In an editorial in the Indian Express titled ‘Census, Christians, Conversions‘, Surjit S Bhalla, a prominent economist, dissected the religion figures in the 2011 Census, released recently by the government. Among other findings, Bhalla analyses the reasons behind the share of the Christian population staying relatively constant at 2.3 percent. He notes that it is surprising that the Christian population has remained almost the same when it should have ‘declined significantly.’ In the editorial, he writes:
“So what is going on? Conversions. Christianity practises proselytisation in modern times. The analysis allows one to put a figure to the average per year conversions that modern Christian missionaries have been able to achieve. It is the gap between what the Christian population should have been in 2011 versus the reality of 27.8 million.”
A debate soon ensued on the validity of the numbers when Tony Joseph, the former editor of ‘Businessworld’ magazine, responded in an editorial in the Indian Express titled ‘Bend it like Bhalla‘ arguing that Bhalla has tortured his data to make it say what he wants to hear.
In three explanatory points, Tony Joseph contends that Bhalla’s conclusions on the Christian population are nothing but ‘serial assaults on data.’
This was one of the points he raised.
Bhalla arbitrarily chooses the years to fit his theory. If you take 1971 as the starting point, instead of 1991, as Bhalla has done, you will find that the Christian population has declined from 2.6 to less than 2.3 per cent, a decrease of over 0.3 percentage points in 40 years. During the same period, the Sikh population declined from 1.9 to 1.7 per cent, a decline of only 0.2 percentage points. So which community declined more in population-percentage terms depends entirely on the period one chooses. That Bhalla chose the period he did shows us what result he wanted to arrive at.
Continuing the debate, Father Dominic Emmanuel also wrote a lucid blog on this website titled ‘The Conversion Debate: How Surjit Bhalla conveniently ignores other significant variables‘ arguing that there are several fallacies in the assumptions that Bhalla makes on the Christian debate.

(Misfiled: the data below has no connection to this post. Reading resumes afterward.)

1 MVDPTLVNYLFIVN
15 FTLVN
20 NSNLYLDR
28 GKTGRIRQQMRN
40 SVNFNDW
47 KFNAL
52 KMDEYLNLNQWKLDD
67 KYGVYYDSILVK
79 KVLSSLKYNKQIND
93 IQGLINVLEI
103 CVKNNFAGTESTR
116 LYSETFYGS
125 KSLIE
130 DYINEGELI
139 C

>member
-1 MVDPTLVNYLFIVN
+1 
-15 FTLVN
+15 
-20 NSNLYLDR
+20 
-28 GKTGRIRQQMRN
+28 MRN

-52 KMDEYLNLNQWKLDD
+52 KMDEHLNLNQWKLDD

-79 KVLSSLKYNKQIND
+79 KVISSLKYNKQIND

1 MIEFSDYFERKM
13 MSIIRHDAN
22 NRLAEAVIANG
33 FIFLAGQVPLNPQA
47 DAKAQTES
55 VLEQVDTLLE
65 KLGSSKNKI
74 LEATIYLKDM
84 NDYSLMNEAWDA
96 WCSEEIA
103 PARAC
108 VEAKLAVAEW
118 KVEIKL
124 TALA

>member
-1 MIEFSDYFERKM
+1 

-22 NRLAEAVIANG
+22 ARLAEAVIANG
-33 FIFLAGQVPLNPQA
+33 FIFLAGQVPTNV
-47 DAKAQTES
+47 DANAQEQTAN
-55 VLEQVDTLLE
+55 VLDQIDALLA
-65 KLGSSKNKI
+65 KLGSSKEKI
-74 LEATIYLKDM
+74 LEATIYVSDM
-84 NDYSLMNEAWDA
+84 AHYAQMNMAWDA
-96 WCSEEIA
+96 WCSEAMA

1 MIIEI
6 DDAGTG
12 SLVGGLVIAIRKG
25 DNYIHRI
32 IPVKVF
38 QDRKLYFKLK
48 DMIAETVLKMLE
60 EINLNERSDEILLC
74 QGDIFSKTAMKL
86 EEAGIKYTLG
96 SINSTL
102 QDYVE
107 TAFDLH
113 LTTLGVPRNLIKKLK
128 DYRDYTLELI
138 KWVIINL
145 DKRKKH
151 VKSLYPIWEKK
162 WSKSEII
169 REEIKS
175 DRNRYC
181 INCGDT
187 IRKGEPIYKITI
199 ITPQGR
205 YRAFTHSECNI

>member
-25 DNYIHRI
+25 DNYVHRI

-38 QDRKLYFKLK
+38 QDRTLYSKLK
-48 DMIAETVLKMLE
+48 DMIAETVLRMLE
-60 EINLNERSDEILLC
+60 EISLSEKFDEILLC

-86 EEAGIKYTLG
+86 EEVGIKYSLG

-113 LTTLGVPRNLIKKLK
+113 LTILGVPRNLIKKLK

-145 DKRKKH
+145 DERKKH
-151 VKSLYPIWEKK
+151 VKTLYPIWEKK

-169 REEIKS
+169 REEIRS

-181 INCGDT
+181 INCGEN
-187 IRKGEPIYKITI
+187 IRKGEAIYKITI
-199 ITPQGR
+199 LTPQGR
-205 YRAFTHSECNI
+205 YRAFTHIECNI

Father Dominic Emmanuel tries to put the records straight with his own arguments. Like this one below:
Bhalla slips into his second ‘fallacy’ saying that according to 2011 census, the Christian population at 2.30% has remained ‘relatively constant’. How indeed I pray? The Christian population according to 2001 census was 2.33%; in 1991 2.34% and was 2.6% in 1971. Is that constant?
In a second editorial published in the Indian Express on Saturday titled ‘No proof required: Numbers don’t lie -people do‘, Bhalla counters the arguments put forth by Tony Joseph in the latter’s previous article. Pointing out what he calls are successive ‘ducks’ in Joseph’s analysis, Bhalla notes that numbers don’t lie, people do.
Here’s one ‘duck’ that Bhalla points out to Joseph:
“It is a well-known and academically accepted fact that skewed sex ratios like this [as among Sikhs] have a significant impact on population growth”. This is the most glaring example of appealing to the Twitterati, and I challenge both Joseph (and my own paper The Indian Express!) to show me one study that shows that, all other things being equal, a skewed sex ratio significantly affects population growth. Just one study, and it need not even be published.
The effect of fertility levels and adult sex ratios was analysed for 15 major states of India, for the period 1981-2011. This revealed, as expected, that fertility levels are strongly related to population growth — and that there is no relationship between sex ratios and population after controlling for fertility.